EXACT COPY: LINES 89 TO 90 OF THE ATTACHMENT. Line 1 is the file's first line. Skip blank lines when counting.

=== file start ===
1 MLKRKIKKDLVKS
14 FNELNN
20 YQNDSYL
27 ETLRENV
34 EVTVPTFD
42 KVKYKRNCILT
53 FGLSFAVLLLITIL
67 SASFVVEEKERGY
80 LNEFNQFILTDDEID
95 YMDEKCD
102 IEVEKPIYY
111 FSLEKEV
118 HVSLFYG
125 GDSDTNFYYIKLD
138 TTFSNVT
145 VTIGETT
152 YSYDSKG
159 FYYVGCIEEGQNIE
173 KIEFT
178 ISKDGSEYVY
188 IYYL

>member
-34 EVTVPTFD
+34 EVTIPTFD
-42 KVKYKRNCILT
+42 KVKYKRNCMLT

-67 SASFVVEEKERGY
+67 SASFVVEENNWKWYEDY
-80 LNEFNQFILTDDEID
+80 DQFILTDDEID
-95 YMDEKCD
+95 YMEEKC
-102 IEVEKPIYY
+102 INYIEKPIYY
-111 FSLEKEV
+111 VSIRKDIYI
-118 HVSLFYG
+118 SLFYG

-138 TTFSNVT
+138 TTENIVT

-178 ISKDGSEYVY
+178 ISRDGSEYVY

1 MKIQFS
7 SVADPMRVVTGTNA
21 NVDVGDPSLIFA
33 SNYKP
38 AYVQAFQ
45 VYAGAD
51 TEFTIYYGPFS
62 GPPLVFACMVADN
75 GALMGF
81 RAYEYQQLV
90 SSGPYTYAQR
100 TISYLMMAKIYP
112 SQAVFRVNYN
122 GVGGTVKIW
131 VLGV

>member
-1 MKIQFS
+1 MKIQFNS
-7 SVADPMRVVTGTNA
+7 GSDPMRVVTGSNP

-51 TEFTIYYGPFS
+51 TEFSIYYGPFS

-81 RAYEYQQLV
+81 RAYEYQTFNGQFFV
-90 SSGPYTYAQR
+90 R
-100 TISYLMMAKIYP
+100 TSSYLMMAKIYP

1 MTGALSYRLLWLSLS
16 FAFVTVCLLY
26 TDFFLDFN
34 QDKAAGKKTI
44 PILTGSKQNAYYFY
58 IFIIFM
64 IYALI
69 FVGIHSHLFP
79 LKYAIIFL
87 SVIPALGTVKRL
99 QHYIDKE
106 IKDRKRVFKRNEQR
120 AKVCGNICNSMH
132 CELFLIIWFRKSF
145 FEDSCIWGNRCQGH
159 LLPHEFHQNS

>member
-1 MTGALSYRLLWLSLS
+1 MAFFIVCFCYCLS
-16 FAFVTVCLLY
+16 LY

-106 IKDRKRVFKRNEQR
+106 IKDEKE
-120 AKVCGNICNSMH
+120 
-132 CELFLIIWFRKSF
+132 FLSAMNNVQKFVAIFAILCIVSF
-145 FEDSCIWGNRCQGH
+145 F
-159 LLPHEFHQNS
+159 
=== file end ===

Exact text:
+1 MAFFIVCFCYCLS
-16 FAFVTVCLLY